• Random reboots when launching apps
  • Random reboots using apps
  • Sometimes took 4+ attempts to launch apps - usually requires reboot
  • 8 apps went into update mode (waiting) - could not remove them, even by removal and reinstall from iTunes 
  • Restarts about 10 times each day
In other words the machine became pretty much unusable. The only solution was to make an appointment with the genius bar which I duly did. However, I have quite a trek to get to the nearest Apple Store so I decided to have one last go at fixing the problem myself. I managed to get the iPad connected to my MBA, did a backup to computer and to the cloud and wiped it. I then did a clean restore onto the "new" iPad which now allowed me to install iOS 6.1.3 and within a couple of hours all was well. There are still a few random reboots and app issues, but nothing like the problems before.

But once again, I have no explanation as to what happened or why. Whether it was a corrupt iOS 6.1.2 installation or not, I shall never know. I'm just grateful to have my favourite toy back up and running!

Ultimately, the whole point of this post is that while Apple kit and software generally works brilliantly, it's the occasional time when it doesn't that drives us crazy - because it's gone outside the normal parameters of tolerance that we have become so used to. We don't (well I don't) expect Wintel systems to last a day without some grief so this becomes the norm. We expect Apple systems to last for weeks or months on end, and even if they don't, there are usually relatively trivial fixes that are easy apply.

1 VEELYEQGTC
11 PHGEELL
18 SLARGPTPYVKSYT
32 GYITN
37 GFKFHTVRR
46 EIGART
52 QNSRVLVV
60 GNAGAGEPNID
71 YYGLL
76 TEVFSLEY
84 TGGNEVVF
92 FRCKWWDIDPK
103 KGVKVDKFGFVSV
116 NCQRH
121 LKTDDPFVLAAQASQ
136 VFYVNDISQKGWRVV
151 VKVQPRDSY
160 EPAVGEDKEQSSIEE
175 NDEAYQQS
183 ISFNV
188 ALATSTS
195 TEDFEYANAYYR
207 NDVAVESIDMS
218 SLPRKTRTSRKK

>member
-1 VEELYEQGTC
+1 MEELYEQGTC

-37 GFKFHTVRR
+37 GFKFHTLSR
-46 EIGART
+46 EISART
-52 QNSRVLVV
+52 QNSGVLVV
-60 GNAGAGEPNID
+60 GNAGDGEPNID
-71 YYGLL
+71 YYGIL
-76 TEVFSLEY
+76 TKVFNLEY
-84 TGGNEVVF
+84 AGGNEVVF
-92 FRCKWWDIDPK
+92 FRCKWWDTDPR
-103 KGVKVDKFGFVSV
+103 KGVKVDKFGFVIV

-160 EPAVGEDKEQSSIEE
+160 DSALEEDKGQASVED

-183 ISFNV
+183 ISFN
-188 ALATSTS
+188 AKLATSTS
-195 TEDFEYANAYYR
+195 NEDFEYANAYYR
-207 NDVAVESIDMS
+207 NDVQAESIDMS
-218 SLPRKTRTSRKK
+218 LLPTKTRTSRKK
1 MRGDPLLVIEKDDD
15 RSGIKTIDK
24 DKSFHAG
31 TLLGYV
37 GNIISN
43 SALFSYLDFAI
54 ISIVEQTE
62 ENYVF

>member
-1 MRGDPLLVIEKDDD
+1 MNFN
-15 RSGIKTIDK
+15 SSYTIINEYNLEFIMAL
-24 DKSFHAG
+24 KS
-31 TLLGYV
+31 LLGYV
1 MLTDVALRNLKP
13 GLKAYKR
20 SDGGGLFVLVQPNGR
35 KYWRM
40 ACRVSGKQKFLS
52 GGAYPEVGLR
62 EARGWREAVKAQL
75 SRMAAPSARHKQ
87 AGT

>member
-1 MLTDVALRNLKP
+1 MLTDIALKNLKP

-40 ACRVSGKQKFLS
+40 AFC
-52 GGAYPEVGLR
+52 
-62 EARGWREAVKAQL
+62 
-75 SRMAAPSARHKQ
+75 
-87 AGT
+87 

It's said that Apple don't monitor the support forums, but I would like to think that one day they may at least put triggers in place so that when a discussion hits a certain number of pages that someone in the company would look into the problem and do something about it, or at the very least acknowledge the problem. Even the most loyal Apple supporter wants to know that someone in the corporation has one ear open to the occasional plight of the customer, and in this area of customer service, silence is not golden.